Republican presidential candidate Vivek Ramaswamy came under fire this week for remarks he made toward U.S. Rep. Ayanna Pressley, D-Mass., that are being called out as racist.
“I am disgusted by his remarks,” political strategist Alencia Johnson told theGrio. “So many of our Black women leaders already have targets on their back.”
Johnson said Ramaswamy, a 38-year-old businessman, calling Congresswoman Pressley a “modern grand wizard” of the Ku Klux Klan “is speaking to…supporters we know take those words and actually act upon them and so it’s dangerous and it’s very scary.”
Ramaswamy made the remark while campaigning in Iowa last Friday when asked about comments made by Pressley in 2019. The Republican White House hopeful said the Massachusetts lawmaker was “racist” for saying the Democratic Party does not “need any more brown faces that don’t want to be a brown voice.”
Ramaswamy doubled down on his harsh critique of Pressley on Sunday during an appearance on CNN’s “Inside Politics.”
“What I said is the Grand Wizards of the KKK would be proud of what they would hear her say because there’s nothing more racist than saying that your skin color predicts something about the content of your viewpoint,” said Ramaswamy.
CNN anchor Dana Bash interrupted him to clarify, “You didn’t just say that they would be proud. You said these are the words of the modern grand wizards of the modern KKK.”
Ramaswamy replied, “It is the same spirit to say that I can look at you and based on just your skin color that I know something about the content of your character.” He went on to explain that his remarks about Pressley were intended to create an open dialogue about race.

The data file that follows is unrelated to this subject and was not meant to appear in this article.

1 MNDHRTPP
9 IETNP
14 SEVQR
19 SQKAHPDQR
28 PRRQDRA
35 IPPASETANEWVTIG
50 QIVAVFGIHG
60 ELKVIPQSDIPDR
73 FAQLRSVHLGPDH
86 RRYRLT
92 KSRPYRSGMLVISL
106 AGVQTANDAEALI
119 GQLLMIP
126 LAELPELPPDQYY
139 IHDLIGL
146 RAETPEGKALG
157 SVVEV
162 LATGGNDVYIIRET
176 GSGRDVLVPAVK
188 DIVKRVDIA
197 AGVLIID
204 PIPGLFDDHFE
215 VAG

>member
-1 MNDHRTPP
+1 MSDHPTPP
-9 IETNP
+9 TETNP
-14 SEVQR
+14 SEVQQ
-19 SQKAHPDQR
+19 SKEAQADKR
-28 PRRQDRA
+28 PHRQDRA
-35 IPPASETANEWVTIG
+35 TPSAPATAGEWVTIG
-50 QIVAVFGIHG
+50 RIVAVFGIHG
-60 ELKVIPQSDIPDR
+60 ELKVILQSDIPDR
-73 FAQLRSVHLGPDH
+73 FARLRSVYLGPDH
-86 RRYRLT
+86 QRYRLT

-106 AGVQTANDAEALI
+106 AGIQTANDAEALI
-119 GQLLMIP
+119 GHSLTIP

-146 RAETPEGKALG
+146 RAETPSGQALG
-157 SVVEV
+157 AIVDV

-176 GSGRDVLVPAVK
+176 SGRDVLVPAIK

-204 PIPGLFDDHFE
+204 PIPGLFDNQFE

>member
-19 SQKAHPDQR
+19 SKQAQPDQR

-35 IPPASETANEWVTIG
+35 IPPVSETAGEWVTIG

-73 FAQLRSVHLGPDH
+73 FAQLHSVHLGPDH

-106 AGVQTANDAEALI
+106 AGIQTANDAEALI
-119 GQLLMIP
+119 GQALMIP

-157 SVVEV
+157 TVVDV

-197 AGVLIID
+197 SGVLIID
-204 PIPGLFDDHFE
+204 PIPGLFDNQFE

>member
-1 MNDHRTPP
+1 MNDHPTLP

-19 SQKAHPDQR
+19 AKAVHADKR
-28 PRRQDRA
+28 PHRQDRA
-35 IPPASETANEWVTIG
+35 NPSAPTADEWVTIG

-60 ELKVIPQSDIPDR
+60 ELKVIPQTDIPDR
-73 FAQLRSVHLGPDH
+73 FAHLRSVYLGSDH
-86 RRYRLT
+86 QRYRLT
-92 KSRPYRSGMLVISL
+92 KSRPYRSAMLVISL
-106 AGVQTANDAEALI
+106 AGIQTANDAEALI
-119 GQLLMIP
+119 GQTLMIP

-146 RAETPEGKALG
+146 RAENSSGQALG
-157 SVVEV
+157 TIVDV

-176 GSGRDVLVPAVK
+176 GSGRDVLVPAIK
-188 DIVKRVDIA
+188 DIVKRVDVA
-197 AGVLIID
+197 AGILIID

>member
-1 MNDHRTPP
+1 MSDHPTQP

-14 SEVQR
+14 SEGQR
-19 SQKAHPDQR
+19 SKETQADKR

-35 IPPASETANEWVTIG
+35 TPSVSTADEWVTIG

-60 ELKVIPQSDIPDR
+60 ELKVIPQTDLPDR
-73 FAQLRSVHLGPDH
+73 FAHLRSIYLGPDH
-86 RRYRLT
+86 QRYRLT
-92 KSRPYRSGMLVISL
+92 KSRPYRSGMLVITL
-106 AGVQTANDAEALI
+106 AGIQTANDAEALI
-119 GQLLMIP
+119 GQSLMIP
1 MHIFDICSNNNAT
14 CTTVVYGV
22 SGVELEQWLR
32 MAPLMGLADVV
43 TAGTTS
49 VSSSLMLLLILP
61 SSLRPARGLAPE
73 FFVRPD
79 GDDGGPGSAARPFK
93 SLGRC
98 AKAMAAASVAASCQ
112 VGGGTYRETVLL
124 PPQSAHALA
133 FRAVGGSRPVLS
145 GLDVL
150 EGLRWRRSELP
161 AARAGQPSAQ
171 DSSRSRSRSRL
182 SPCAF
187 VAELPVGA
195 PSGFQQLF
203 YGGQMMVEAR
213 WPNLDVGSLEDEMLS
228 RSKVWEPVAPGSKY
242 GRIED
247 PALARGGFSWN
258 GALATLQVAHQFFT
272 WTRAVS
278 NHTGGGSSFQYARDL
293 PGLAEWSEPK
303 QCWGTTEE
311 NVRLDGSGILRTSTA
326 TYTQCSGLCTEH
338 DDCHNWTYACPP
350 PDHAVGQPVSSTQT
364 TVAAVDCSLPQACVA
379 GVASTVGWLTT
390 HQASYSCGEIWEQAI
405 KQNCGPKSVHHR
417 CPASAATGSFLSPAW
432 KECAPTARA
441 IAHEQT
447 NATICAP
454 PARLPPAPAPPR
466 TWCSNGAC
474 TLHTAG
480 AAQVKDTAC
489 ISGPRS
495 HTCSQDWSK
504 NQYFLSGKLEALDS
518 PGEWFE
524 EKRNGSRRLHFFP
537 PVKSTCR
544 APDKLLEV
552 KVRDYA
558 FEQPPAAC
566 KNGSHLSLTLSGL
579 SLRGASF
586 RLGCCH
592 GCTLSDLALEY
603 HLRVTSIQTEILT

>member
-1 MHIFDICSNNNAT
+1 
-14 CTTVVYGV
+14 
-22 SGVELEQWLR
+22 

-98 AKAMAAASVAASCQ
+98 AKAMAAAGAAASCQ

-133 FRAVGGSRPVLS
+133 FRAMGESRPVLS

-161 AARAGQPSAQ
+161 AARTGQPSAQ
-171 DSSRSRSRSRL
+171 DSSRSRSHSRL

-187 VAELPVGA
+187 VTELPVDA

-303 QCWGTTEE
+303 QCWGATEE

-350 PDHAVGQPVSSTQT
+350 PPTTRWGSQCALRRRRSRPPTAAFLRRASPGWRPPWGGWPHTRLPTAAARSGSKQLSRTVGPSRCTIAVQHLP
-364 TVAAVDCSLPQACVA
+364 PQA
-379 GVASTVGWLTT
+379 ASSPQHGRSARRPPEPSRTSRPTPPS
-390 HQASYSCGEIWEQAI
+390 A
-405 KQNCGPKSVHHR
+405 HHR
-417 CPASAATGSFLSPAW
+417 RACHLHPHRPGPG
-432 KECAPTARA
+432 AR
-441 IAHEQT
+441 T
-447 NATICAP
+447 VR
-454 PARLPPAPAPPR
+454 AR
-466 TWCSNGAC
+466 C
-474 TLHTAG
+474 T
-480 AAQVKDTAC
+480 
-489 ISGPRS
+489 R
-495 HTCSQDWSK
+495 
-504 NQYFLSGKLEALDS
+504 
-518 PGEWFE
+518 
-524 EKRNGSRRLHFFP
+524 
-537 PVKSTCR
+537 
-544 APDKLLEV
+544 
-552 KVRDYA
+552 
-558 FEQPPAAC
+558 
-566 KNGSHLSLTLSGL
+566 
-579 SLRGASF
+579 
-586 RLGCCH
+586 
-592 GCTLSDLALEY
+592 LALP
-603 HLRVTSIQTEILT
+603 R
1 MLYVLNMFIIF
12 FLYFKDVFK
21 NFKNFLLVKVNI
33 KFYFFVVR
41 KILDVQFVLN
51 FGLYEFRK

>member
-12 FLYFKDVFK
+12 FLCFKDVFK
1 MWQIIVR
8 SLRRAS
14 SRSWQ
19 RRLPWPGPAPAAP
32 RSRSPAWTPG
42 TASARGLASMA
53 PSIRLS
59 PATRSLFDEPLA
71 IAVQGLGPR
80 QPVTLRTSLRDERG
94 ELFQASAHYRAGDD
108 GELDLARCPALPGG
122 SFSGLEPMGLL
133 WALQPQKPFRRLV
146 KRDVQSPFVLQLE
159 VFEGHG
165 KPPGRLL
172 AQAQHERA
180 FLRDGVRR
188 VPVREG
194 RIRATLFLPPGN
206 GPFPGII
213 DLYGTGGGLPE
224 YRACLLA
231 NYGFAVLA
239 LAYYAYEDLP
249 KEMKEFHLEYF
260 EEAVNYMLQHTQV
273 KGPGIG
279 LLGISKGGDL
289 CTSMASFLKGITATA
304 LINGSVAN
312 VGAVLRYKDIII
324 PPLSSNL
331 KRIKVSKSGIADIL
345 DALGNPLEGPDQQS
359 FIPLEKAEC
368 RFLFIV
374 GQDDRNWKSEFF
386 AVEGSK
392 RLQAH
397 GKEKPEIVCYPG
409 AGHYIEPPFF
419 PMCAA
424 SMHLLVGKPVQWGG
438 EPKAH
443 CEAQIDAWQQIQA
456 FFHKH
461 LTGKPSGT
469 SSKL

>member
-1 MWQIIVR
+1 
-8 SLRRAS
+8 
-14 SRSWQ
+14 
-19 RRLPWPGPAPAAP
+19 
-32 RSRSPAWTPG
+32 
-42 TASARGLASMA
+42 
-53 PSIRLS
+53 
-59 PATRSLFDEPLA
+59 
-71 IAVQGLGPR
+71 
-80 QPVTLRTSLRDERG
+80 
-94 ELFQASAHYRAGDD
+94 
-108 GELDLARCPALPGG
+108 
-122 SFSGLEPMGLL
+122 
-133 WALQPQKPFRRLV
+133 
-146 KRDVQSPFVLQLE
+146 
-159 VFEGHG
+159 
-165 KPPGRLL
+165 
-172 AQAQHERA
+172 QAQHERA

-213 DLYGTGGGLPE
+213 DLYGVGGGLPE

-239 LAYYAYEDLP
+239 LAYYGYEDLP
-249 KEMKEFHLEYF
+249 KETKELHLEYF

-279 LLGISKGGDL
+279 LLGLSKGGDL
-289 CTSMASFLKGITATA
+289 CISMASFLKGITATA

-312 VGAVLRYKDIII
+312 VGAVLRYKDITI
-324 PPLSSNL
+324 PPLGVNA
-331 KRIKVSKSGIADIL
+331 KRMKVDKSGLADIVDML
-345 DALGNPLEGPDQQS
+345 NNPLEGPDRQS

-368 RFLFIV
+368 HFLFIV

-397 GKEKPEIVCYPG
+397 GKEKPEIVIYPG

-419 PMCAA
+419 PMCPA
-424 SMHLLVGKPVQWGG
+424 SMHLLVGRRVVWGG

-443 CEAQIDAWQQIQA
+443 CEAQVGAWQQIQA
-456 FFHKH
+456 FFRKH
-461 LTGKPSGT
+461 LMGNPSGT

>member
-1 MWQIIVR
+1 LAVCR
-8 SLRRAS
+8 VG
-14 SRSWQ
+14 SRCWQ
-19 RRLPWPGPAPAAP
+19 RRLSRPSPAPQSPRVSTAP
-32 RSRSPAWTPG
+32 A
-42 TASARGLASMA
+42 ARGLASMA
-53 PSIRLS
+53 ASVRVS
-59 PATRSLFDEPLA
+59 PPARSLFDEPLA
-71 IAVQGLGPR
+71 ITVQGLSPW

Author and activist D. Watkins told theGrio that Ramaswamy’s remarks showed that “he has no clear understanding of what ‘grand wizard’ or the ‘KKK’ means.”
“I get really frustrated when conservative candidates try to have these conversations about race because they haven’t done the research,” said Watkins. He added. “They don’t know the language, they don’t know the history, they just know talking points.”
Watkins continued, “The fact that he feels comfortable saying these things in public is dangerous.”
However, he said there’s a “good side” because “the people he is trying to impress also don’t really like him.” Watkins said conservative donors, for example, are “never going to invest fully in him.”
Congressional Black Caucus Chairman, Rep. Steven Horsford (D-Nev.), condemned Ramaswamy’s remarks in a statement.
“This sort of bad faith comparison about a member of the House who frequently uses their platform to stand against hate and violence is not only an insult to the plight of Black Americans, but to all Americans of moral integrity,” said Horsford.
He added, “Vivek Ramaswamy’s comments against Congresswoman Ayanna Pressley do not provoke ‘open and honest discussion’ on race in America, rather they reveal the depths of his own dishonesty.”
Johnson told theGrio that attacking Rep. Pressley is even more dangerous following the 2021 attack on the U.S. Capitol by former President Donald Trump’s supporters.
She explained, “Congresswoman Pressley was at the Capitol during the Jan. 6 insurrection and constantly has been a target of the Republican Party for speaking truth to power, and this is nothing but adding fuel to the fire that they have already started.”
Johnson told theGrio, “This is bigger than Vivek.”
“This is the root, the nasty infectious roots within the conservative right to not only continue to attack Black women and put Black women in prominent positions in danger,” she said. “He’s also putting Black people in harm’s way.”
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